State v. Van

Annotate this Case

543 S.W.2d 827 (1976)

STATE of Missouri, Plaintiff-Respondent, v. Eddie James VAN, Defendant-Appellant.

No. 37704.

Missouri Court of Appeals, St. Louis District, Division Four.

November 16, 1976.

*829 Robert C. Babione, Public Defender, J. C. Jones, Asst. Public Defender, Christelle Adelman-Adler, Mary Louise Moran, St. Louis, for defendant-appellant.

John C. Danforth, Atty. Gen., Preston Dean, Asst. Atty. Gen., Jefferson City, for plaintiff-respondent.

NORWIN D. HOUSER, Special Judge.

A jury convicted Eddie James Van of Stealing Over Fifty Dollars, § 560.156, RSMo 1969, and he appeals. We affirm.

Shortly after noon on July 8, 1975 Richard Coyle, Assistant Manager of the F. W. Woolworth store at 3601 Olive Street in the City of St. Louis, while descending on the escalator in the store, noticed a man in the back of the music department with a green satchel. The man was stacking phonograph records on top of the counter and placing them in the satchel. Coyle watched the man. As their eyes met the man (identified by Coyle as this appellant) walked away from the record cash register, where a clerk was on duty, and left the record department. Coyle notified security guard Sam Denson that there was a man in the back with a green satchel with records in it. At Denson's request Coyle pointed out appellant. By then appellant was at the lunch counter. To get to the lunch counter appellant had passed the cash register at the record counter; passed the stationery counter, where a clerk was on duty at another cash register, and passed the cash register at the card counter. Denson approached appellant at the lunch counter, asked if he could look inside the green satchel. Inside the satchel was a number of long playing record albums. The satchel was taken to a back room in the store where it was emptied. The contents were inventoried by Coyle, who called the police. Police arrested appellant, seized the satchel, containing 21 long playing record albums, seized the albums and searched appellant. On appellant's person police found 30-35¢ in change, a necklace, a ring and a key holder. At the trial Coyle and Denson identified appellant as the man they observed in the store on the occasion in question.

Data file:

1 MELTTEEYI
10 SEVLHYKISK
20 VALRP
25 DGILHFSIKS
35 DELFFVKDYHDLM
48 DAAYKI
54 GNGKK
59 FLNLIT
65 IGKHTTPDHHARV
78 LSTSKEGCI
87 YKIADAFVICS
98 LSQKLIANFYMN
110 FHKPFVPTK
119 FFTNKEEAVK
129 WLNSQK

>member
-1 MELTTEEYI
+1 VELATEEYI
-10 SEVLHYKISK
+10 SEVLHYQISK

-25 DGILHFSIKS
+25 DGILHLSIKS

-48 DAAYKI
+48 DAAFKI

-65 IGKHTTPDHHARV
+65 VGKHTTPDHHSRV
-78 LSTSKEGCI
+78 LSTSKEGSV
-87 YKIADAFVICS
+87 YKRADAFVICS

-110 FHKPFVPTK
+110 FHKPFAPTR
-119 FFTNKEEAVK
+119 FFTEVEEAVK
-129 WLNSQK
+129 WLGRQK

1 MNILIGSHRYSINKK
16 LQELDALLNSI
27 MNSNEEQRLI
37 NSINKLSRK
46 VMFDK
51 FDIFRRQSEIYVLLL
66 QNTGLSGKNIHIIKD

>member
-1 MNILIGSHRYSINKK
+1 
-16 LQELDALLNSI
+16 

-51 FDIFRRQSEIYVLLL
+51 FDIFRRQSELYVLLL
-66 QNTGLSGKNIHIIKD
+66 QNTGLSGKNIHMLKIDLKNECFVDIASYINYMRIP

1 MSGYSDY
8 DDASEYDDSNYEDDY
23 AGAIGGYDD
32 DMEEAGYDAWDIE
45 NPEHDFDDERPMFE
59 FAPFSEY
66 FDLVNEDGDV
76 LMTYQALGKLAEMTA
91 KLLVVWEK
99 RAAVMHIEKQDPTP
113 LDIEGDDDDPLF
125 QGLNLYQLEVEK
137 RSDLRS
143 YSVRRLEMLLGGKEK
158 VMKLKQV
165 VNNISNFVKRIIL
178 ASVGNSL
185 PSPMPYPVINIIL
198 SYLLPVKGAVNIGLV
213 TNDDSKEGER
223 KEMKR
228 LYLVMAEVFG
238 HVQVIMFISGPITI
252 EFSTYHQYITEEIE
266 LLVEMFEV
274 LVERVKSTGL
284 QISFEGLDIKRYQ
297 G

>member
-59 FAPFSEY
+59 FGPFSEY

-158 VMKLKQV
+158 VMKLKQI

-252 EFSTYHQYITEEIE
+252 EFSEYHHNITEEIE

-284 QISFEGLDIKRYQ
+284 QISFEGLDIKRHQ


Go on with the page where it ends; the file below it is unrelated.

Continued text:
During voir dire Daniel J. Murphy, Assistant Circuit Attorney, told the panel that defendant is presumed innocent; that the state must prove him guilty beyond a reasonable doubt; that in a criminal case there is a higher level of proof required to convict than in a civil case, and stated "I am not required to prove this man guilty beyond all doubt." An objection to that as a definition of reasonable doubt was overruled, whereupon he continued: "I am not required to prove him guilty beyond any and all doubt, only beyond a reasonable doubt. * * * And what a reasonable doubt is will all be explained to you when you get your instructions. The State is not assuming a burden beyond any and all doubt, just beyond a reasonable doubt."

*830 It was improper for Mr. Murphy to tell the panel on voir dire examination what burden of proof rests upon the state, and to differentiate between beyond a reasonable doubt and beyond any and all doubt. For more than fifty years it has been the law of this State that "It is not proper for counsel to state any law applicable to the case not embodied in the written instruction to the jury." State v. Davis, 284 Mo. 695, 225 S.W. 707, 710 (1920). It is elementary that instructing the jury on the burden of proof is a function of the trial judge, who in his discretion may read MAI-CR 2.02, as a part of MAI-CR 1.02, and that no other instruction by the court (and certainly not by counsel) may be given further elaborating upon or attempting to define reasonable doubt. Notes on Use, following MAI-CR 2.20. Mr. Murphy was not asking a question. He was informing the jury as to the law, which was not his prerogative. State v. Smith, 422 S.W.2d 50, 68[31] (Mo. banc 1967).